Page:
Quite a day in the Royals Universe.

Let’s start with the Walkoff.

Up until Friday, the Royals were one of two teams without a walkoff. (I was going to write walkoff victory, but that’s redundant, isn’t it?) Sunday, they doubled their season total.

It was a crisp, clean game. Old friend Erv Santana was dealing. He was locating his fastball and his slider had teeth. Through 7.2 innings, Drew Butera and Alex Gordon had the only hits off of him. Somehow, both hits plated a run. For the first tally, Butera singled up the middle with two outs to bring home nearly All-Star Omar Infante who walked on four pitches. Karma demanded Infante score. The guy has a 1.5 percent walk rate.

Infante advanced to second on a Jerrod Dyson sacrifice. I know that with the offense operating on fumes, there’s this desire to manufacture runs. I’ll just never understand why you bunt with a guy like Dyson who has exceptional speed. He’s extremely difficult to double up, so why give up that out? If he hits into a fielder’s choice, you’ve basically swapped him with the man on first. I’d rather have Dyson on the bases than any other Royal. Whatever. It worked because the next batter, Butera, dribbled a single up the middle.

The Royals next hit came in the fifth, when Gordon yanked a slider that barely cleared the right field wall. I saw somewhere it was 363 feet. Ummm… If it’s truly 330 down the line, there is absolutely no way that ball travelled that far. Picking nits here, but that was one of the shortest home runs I’ve ever seen. And the beauty is, it doesn’t matter in the least. They all count equal. And in this case, it was a tie game.

Danny Duffy did a nice job for the Royals. He struggled a bit with command where it didn’t seem like his slider was especially sharp. However, he battled and turned in his best start since his return to the rotation. He retired the Twins in order only once, but was able to get the big outs when he needed them. (Thanks mainly to Torii Hunter who grounded in to a pair of double plays.) Back to back doubles in the second and a home run were the only damage the Twins could muster.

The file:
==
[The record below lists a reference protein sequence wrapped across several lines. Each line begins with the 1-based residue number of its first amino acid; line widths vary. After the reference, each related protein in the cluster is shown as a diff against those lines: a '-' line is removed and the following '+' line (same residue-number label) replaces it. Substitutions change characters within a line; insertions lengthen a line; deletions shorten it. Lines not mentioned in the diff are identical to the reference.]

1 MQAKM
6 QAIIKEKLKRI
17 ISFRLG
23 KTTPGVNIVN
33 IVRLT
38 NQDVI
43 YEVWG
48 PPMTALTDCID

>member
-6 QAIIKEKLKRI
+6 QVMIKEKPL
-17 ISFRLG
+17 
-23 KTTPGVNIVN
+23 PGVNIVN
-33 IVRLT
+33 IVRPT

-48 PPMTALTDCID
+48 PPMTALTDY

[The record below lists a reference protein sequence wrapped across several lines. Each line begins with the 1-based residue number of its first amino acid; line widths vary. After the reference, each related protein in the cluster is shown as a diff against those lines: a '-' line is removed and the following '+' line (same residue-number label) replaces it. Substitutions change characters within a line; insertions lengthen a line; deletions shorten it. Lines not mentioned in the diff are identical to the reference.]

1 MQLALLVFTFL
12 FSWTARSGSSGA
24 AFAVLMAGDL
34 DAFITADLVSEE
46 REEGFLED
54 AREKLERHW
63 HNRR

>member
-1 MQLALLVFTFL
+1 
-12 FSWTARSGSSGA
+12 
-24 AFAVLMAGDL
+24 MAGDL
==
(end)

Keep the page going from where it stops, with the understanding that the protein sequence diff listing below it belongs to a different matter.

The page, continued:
A couple of nice positives to glean from this Duffy start: One, his velocity got stronger as he progressed through the game. You know how Duffy has a tendency to get amped up at times, which probably works against him as a starter. We kind of saw that in his first start back from the DL, where he was firing at 97 and 98 mph in the first. He faded quickly. On Sunday, he was around 95 before he really turned it on at the end.

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The second positive

It all led up to the ninth. The Twins threatened with a runner on second with two outs against Greg Holland. At this point, it felt like this was the key moment. If Holland could get Nunez, it just felt like the Royals would prevail. If the Twins took the lead, it would be curtains for the Royals. Thankfully, Holland got a groundout to roll the game to the bottom of the ninth.

With Santana out of the game, a tie game and the Twins on the road, Paul Molitor couldn’t bring in his closer. It’s written somewhere in the Book Of The Closer, or something. That’s the dumbest unwritten rule ever. And all managers adhere to it. Why on earth would you save your (presumably) best reliever for a situation that may never arise? Man, that “save” stat is a killer. I digress. Thanks for the closer dogma.

Blane Boyer walks Cain which brings up Hosmer. Molitor goes to his bullpen for a left-hander, Aaron Thompson. Hosmer, as we all know, is in an incredible slump. Entering Sunday, he has just three extra base hits since the start of June. Not one of those was pulled. The guy has been a ground ball machine of late. It’s been brutal.

Thompson throw his first two pitches down and away. Which is where Hosmer has been swinging and missing of late. With the count 1-1, Thompson comes inside with a fastball. Hosmer is looking for it and yanks a shot down the right field line. With Cain on base, he’s flying and thankfully, was sent home by third base coach Mike Jirschle. Ballgame.

The game was played on July 5, but damn if that didn’t feel like a massive game. The Royals have been scuffling at the plate, yet managed to split the four game series with Minnesota, both in walkoff fashion. Technically, the Royals never held the lead in the entire series. They were out hit and outscored. Yet they managed a split. That feels pretty good.

What also feels pretty good is the fact the Big Blue Machine will be well represented in Cincinnati. Sal Perez, Alcides Escobar, Lorenzo Cain and Alex Gordon will all be starters a week from Tuesday in the All-Star Game. It’s the first time in franchise history the Royals have put four starters on the team and it matches the number of starters they’ve had over the last 25 years combined.

It’s a helluva accomplishment and a great acknowledgement that the Royals are still one of the best stories in baseball. I fully expect Mike Moustakas and Wade Davis to join the starting four to give the Royals a total of six players in the game. While the All-Star Game doesn’t hold crazy allure for me, we’re not that far removed from Aaron Crow sitting in the bullpen in the game, so it’s still a moment I can get behind and enjoy. It’s kind of cool if you think about it. Cain and Gordon are getting selected because they are all-around great players. Sal has become the standard-bearer of American League catchers. This could be his position for the next several years. Escobar becomes the first post-Jeter shortstop to get the nod. Kind of cool he’s the go-to vote when a legend drops off the ballot.

It just feels like another step in the rejuvenation of the franchise. It’s not quite on the same level as last September and October, but it’s pretty cool it’s still rolling along.

All hail the Big Blue Machine.